Old drinking joke: “I don’t know why they say I abuse alcohol. Most of the time it’s the alcohol that’s abusing me.”

Traditionally that sort of humor applied to males, but that may change now that research has identified an escalating problem among women– a dramatic increase in early deaths due to alcohol-related causes, for instance– fueled, some experts believe, by commercial advertising of the type once used by the tobacco industry.

From the Washington Post: “For women, heavy drinking has been normalized. That’s dangerous.”

As the article notes, we’ve seen a 130% increase in the rate of alcohol-related­ deaths among white women in the key 35 to 54 age group. The rate among Hispanic females also jumped, by 27%. Among African-American women, however, there’s good news: A 12% decrease in mortality rate.

It’s not that different from the shift that occurred during the current prescription painkiller epidemic. That too affected white women to an unexpected extent (and still does). Now it appears another widely available drug– alcohol– is following the same path.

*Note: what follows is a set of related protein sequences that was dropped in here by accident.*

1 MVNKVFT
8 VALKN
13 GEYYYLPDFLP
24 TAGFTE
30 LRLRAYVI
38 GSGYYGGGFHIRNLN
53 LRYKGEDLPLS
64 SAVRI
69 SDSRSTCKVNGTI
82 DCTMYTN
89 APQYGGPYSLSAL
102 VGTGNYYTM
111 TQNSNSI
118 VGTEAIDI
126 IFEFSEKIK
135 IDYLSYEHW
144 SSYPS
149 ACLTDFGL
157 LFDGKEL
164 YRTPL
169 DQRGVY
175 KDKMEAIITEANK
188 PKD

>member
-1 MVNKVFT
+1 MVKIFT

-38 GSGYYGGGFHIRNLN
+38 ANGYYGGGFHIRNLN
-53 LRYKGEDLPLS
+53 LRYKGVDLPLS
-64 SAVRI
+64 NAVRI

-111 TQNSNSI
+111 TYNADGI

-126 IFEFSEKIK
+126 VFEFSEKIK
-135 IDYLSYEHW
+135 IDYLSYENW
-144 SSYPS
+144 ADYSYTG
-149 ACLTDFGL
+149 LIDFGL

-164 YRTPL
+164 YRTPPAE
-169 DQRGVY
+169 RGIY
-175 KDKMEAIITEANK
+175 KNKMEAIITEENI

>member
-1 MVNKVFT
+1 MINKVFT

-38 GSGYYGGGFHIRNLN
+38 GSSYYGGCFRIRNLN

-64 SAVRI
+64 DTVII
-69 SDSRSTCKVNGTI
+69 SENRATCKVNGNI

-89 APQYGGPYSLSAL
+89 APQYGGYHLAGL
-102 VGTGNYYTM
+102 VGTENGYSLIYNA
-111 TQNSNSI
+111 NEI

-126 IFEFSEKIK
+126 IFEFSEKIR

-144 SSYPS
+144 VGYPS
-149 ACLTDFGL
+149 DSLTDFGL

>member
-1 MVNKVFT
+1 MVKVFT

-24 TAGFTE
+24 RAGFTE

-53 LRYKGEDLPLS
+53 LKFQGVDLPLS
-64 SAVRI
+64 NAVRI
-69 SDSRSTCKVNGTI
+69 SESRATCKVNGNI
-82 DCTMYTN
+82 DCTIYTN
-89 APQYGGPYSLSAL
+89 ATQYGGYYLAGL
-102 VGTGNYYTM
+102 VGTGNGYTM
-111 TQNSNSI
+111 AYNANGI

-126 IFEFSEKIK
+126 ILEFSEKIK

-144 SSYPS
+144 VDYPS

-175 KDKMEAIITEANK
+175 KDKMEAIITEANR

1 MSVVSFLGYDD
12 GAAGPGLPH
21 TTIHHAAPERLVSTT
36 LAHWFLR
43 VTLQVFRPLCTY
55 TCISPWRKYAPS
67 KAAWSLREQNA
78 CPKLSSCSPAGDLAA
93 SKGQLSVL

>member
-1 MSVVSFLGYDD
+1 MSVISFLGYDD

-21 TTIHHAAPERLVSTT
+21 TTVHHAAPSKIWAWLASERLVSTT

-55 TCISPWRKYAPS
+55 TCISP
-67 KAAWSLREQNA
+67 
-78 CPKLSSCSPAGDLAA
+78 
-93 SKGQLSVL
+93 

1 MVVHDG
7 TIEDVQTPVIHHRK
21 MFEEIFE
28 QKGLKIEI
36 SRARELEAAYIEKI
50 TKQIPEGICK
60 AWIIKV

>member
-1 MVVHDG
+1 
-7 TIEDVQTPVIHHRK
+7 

Not that this should come as a surprise. Alcohol has always been our most harmful drug after cigarettes in terms of health consequences. And because of its role in violence and accidents, surpasses nicotine in terms of overall consequences. But for a long time, excessive drinking was stigmatized among women, which suppressed open consumption. I recall one detoxification client, a matron in her late fifties, telling the group that there was nothing, nothing, as disgusting as a drunken woman. And another woman pleading with her psychiatrist to keep any mention of alcoholism out of her medical record. “Can’t we just say I’m depressed?” she begged. “Or schizophrenic. I have a schizophrenic aunt. Say I have that.” She then insisted on being admitted to the psych unit. Anywhere except Detox. She didn’t want people to get the wrong idea.

Now that stigma seems to have faded. The Post article points to the rise in binge drinking and mentions the popularity of same in TV and movies. Like the film where Amy Shumer chugs boxed wine, and inadvertently drives up sales to admiring fans. Boxed wine? Give me a break.

And the article mentions the continuing search for an evidentiary basis for “healthy” drinking– now via an industry-funded, $100 million NIAAA research effort.

We don’t have an equivalent to the Tobacco Institute– yet.  But I can imagine one appearing at some future point, if the findings from the government research aren’t favorable enough, at least in the view of the liquor industry.


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